How Kristina Keneally voted compared to someone who believes that the federal government should use regulation to increase the diversity of publishers and broadcasters in Australia's media industry by, for example, setting a threshold for the maximum market share of any one company.

Division Kristina Keneally Supporters vote Division outcome

23rd Feb 2021, 7:07 PM – Senate Treasury Laws Amendment (News Media and Digital Platforms Mandatory Bargaining Code) Bill 2021 - Second Reading - Media diversity and funding

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The majority voted against an amendment to the usual second reading motion, which is "that the bill be read a second time" (parliamentary jargon for agreeing with the main idea of the bill). If successful, this amendment would have added the text below to the usual motion.

Motion text

At the end of the motion, add: ", but the Senate:

(a) notes that:

(i) billionaire Rupert Murdoch's News Corporation controls much of the Australian media,

(ii) billionaire Mark Zuckerberg's Facebook controls much of Australia's online activity, and

(iii) both big corporations pay little to no tax in Australia; and

(b) is of the opinion that implementing a media code is not the best way of addressing the growing power of the billionaires and the big corporations; and

(c) calls on the Government to deal with the growing concentration of media and online ownership by implementing new tax measures, funding public interest journalism and increasing media divers

absent Yes Not passed by a large majority

9th May 2018, 7:02 PM – Senate Communications Legislation Amendment (Regional and Small Publishers Innovation Fund) Bill 2017 - Second Reading - Media diversity

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The majority voted against a motion that would have added certain words (see below) to the usual second reading motion that the bill be read for a second time (which means that the Senate agrees with the main idea of the bill).

Motion text

At the end of the motion, add:

", but the Senate:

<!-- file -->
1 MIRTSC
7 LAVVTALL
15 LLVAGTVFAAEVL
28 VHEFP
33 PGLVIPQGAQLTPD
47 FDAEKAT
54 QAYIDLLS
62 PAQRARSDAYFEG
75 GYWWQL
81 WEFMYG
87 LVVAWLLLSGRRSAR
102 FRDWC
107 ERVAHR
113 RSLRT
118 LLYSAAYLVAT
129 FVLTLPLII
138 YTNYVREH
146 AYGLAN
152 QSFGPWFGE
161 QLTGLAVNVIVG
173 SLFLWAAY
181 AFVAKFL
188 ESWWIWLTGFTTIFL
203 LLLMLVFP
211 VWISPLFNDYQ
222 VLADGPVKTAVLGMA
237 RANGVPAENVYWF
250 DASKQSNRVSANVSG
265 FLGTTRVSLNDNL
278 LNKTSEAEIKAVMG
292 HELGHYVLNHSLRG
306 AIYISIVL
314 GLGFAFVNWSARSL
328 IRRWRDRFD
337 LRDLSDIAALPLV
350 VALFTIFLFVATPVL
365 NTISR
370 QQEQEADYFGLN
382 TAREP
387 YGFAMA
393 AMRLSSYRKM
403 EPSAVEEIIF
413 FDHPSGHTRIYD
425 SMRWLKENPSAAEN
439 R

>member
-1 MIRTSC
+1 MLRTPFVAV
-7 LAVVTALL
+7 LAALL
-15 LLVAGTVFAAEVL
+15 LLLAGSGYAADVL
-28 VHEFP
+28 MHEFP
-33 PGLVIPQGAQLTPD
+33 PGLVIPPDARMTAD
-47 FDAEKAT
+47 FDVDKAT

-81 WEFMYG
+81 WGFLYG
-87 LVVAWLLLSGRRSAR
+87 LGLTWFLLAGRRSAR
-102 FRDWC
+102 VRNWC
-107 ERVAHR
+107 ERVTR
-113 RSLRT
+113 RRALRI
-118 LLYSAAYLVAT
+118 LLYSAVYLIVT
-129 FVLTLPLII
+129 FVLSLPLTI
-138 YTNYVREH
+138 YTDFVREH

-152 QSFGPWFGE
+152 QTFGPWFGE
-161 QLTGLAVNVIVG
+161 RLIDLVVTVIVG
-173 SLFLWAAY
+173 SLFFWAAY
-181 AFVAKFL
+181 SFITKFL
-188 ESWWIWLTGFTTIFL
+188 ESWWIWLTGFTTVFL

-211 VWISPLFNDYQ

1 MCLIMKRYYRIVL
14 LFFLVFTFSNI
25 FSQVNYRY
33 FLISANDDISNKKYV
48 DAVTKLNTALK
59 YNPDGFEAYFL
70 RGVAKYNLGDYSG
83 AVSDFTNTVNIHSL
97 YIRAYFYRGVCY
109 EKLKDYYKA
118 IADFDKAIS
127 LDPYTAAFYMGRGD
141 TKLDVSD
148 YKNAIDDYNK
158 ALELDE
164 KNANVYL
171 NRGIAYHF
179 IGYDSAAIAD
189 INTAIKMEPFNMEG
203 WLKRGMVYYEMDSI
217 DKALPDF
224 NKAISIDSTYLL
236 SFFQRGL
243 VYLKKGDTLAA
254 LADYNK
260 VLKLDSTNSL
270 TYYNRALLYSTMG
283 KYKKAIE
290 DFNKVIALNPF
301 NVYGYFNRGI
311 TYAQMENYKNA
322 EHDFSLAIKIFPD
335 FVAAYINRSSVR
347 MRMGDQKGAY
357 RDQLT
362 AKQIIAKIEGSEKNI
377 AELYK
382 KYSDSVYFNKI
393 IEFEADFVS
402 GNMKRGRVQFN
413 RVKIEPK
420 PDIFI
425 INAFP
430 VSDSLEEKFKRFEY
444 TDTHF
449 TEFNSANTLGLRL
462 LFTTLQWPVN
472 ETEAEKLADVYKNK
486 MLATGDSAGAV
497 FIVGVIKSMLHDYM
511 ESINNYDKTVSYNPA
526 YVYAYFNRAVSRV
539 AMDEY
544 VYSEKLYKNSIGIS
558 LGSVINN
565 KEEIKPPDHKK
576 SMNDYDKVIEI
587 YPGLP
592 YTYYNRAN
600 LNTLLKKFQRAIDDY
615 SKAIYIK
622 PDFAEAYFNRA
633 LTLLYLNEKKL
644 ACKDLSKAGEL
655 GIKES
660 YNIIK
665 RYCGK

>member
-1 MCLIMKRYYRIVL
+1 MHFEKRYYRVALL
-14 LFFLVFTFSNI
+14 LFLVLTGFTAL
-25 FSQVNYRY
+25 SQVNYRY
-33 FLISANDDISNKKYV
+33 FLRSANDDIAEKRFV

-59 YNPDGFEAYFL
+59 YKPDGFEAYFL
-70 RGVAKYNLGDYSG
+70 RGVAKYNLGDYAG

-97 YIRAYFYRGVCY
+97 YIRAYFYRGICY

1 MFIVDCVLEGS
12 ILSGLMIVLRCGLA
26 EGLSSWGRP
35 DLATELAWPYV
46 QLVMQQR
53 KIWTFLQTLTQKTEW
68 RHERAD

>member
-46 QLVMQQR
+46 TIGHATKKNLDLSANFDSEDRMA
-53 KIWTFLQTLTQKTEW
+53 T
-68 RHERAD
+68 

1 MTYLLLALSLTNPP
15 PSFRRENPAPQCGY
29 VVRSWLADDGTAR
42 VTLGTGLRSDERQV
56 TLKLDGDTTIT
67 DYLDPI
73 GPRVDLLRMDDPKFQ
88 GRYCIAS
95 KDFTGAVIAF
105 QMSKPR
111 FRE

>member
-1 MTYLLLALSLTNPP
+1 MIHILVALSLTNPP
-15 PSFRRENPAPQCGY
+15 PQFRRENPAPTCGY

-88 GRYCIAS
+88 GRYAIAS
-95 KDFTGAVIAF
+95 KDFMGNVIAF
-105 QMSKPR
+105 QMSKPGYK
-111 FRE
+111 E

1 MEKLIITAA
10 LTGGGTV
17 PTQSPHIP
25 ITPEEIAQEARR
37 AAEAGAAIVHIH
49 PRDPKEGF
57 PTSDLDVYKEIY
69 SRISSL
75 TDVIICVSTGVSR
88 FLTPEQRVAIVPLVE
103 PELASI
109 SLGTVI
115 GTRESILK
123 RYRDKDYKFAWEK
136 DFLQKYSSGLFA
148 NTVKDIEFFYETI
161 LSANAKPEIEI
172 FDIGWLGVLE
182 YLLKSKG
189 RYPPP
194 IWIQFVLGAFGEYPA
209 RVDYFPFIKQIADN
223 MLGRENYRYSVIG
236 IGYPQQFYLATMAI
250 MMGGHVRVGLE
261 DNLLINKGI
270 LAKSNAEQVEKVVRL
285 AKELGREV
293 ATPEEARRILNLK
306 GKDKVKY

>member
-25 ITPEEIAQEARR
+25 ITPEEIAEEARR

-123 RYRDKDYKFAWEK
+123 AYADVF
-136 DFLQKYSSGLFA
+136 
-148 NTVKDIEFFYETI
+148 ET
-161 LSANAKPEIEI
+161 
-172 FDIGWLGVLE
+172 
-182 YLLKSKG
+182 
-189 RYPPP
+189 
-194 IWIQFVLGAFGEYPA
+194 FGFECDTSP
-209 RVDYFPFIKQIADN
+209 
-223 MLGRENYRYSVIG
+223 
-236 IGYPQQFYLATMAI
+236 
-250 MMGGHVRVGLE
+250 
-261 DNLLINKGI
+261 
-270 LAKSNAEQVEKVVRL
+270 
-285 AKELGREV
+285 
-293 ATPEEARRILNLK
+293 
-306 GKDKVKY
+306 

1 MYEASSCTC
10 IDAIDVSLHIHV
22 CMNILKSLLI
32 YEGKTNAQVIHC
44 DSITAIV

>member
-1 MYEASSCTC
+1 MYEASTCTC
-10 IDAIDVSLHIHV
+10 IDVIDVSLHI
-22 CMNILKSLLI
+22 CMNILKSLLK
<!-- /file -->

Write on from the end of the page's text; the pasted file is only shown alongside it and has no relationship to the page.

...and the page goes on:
(a) notes that the Regional and Small Publishers Innovation Fund was agreed by the Turnbull Liberal Government as part of a back-room deal with the then Nick Xenophon team in exchange for support for the repeal of the 2 out of 3 cross-media control rule in 2017;

(b) notes that the Government's disastrous record on media diversity and public interest journalism includes:

(i) removal of a key media diversity safeguard which prevented even greater consolidation in Australia's already highly concentrated media sector with the repeal of the 2 out of 3 cross-media control rule;

(ii) budget cuts of hundreds of millions of dollars from the ABC and SBS, which are trusted sources of investigative journalism in Australia;

(iii) pushing community television off the broadcast platform to an online delivery model without an adequate transition period;

(iv) threatening journalists with criminal sanctions simply for doing their jobs under the National Security Legislation Amendment (Espionage and Foreign Interference) Bill 2017;

(v) policy inaction in the face of the loss of more than 3000 journalism jobs in Australia over the past five years;

(c) notes that media diversity and support for public interest journalism are not mutually exclusive and that Australia needs both;

(d) calls on the Government to stop actively undermining media diversity and public interest journalism in Australia;

(e) calls on the Turnbull Government to drop its destructive attack on the ABC; and

(f) calls on the Government to support media diversity and public interest journalism in Australia.".

Yes Yes Not passed by a small majority

How "voted strongly for" is worked out

The MP's votes count towards a weighted average where the most important votes get 50 points, less important votes get 10 points, and less important votes for which the MP was absent get 2 points. In important votes the MP gets awarded the full 50 points for voting the same as the policy, 0 points for voting against the policy, and 25 points for not voting. In less important votes, the MP gets 10 points for voting with the policy, 0 points for voting against, and 1 (out of 2) if absent.

Then, the number gets converted to a simple english language phrase based on the range of values it's within.

No of votes Points Out of
Most important votes (50 points)      
MP voted with policy 0 0 0
MP voted against policy 0 0 0
MP absent 0 0 0
Less important votes (10 points)      
MP voted with policy 1 10 10
MP voted against policy 0 0 0
Less important absentees (2 points)      
MP absent* 1 1 2
Total: 11 12

*Pressure of other work means MPs or Senators are not always available to vote – it does not always indicate they have abstained. Therefore, being absent on a less important vote makes a disproportionatly small difference.

Agreement score = MP's points / total points = 11 / 12 = 92%.

And then